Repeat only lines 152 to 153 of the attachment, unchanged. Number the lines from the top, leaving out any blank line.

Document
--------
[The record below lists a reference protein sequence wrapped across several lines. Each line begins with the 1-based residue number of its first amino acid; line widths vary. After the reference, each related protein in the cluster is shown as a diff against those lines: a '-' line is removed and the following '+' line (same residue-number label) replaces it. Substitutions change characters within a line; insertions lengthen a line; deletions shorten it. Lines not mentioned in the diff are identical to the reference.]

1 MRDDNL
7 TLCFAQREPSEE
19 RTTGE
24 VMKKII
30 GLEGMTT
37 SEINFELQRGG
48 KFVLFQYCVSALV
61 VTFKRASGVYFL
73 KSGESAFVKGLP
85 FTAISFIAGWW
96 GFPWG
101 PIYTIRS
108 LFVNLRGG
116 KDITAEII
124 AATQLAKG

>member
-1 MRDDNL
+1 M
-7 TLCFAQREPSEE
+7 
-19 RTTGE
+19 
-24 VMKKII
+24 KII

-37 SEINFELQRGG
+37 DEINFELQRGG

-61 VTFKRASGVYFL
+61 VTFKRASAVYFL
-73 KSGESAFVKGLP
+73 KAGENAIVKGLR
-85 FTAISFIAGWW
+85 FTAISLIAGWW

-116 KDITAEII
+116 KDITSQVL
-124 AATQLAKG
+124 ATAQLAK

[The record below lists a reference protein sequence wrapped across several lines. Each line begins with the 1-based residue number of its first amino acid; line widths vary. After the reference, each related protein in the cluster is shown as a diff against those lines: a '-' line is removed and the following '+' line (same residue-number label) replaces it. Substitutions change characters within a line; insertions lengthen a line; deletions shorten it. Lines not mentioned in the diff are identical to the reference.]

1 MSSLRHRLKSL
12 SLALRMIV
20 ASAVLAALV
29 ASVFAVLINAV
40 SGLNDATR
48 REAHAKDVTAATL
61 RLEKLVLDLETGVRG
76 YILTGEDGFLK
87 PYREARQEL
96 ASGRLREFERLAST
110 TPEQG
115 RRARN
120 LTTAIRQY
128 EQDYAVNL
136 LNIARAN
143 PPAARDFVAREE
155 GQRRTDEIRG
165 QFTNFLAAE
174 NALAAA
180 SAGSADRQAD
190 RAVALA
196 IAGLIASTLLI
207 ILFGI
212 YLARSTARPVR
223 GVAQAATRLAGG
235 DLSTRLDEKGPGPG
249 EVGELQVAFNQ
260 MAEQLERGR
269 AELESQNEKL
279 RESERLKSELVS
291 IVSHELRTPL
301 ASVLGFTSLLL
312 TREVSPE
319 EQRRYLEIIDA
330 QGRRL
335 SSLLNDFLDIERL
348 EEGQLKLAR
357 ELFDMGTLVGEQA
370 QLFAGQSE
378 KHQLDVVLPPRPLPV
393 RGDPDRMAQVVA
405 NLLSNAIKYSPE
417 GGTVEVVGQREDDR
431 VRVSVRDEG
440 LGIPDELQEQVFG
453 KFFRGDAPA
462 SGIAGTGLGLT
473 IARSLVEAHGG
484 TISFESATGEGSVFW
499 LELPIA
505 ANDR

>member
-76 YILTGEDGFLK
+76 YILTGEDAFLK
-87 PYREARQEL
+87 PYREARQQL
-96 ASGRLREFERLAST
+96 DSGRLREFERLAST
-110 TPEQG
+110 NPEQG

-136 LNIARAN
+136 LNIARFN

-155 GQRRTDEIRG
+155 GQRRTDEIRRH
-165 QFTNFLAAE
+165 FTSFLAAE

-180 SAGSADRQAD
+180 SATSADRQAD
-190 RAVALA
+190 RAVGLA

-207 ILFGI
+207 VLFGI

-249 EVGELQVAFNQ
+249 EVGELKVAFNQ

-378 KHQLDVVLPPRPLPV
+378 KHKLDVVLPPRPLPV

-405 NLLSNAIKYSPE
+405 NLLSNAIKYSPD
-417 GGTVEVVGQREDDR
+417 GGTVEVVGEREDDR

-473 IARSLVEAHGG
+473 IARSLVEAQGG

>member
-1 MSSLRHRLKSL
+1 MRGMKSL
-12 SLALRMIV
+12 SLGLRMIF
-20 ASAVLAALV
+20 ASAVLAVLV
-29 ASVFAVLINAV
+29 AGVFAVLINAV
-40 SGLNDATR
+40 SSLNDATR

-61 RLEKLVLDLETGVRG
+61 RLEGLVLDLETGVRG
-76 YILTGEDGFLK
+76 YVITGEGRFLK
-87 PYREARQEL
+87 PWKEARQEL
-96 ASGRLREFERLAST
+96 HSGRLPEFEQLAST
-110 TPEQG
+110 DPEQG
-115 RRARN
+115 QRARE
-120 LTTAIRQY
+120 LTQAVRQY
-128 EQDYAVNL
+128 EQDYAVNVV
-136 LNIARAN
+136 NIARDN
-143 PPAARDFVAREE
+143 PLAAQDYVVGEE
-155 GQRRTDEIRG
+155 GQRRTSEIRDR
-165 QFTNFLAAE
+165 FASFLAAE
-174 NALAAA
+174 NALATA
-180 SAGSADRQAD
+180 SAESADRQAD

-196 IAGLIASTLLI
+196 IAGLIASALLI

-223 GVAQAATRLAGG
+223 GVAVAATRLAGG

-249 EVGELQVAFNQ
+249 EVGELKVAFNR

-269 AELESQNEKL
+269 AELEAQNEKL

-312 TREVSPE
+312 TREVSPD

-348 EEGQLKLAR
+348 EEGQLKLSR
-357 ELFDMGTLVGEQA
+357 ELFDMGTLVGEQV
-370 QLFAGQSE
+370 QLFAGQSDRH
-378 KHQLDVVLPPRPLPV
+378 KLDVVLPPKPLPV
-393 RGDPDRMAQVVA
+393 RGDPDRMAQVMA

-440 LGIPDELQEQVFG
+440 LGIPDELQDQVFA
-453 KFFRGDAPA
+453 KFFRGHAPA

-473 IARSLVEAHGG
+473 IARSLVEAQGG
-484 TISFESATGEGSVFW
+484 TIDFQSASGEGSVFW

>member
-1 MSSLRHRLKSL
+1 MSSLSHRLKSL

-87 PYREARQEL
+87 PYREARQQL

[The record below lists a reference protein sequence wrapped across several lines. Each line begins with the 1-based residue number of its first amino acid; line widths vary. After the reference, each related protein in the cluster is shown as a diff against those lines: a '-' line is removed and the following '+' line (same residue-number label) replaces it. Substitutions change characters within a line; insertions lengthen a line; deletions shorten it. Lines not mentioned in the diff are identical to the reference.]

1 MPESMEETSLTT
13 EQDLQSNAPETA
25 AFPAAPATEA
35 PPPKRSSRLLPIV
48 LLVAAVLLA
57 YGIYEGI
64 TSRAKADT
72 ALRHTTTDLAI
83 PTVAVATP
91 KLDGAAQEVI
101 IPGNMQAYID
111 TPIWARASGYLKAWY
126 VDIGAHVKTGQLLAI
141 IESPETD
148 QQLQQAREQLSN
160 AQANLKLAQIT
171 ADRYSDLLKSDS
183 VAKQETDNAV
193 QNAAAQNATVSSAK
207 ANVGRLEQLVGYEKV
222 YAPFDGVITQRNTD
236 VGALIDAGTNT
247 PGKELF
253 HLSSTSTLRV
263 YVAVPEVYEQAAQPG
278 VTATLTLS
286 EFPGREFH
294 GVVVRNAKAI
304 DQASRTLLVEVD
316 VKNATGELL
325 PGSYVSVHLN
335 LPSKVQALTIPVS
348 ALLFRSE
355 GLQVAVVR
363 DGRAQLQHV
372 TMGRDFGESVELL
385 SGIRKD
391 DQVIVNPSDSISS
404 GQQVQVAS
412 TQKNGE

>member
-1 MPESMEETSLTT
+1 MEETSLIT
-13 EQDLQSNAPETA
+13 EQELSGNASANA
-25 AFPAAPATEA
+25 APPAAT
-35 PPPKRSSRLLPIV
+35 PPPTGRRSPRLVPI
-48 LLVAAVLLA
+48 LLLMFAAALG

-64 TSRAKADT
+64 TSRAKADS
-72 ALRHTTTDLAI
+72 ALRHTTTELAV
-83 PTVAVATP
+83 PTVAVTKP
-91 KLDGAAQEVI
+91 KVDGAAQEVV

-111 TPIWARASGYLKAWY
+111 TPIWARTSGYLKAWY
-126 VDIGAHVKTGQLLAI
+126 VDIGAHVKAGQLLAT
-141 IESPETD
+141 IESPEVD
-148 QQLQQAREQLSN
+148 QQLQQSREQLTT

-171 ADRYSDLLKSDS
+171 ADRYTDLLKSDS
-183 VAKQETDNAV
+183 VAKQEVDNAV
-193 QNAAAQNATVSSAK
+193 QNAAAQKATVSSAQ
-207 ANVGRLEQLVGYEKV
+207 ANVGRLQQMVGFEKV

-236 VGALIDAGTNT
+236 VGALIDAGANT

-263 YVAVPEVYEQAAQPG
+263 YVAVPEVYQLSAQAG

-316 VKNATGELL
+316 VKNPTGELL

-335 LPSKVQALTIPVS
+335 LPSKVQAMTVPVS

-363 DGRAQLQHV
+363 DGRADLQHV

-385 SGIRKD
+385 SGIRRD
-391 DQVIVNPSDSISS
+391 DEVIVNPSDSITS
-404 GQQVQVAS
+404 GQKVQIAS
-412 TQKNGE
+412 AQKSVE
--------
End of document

-155 GQRRTDEIRG
+155 GQRRTSEIRDR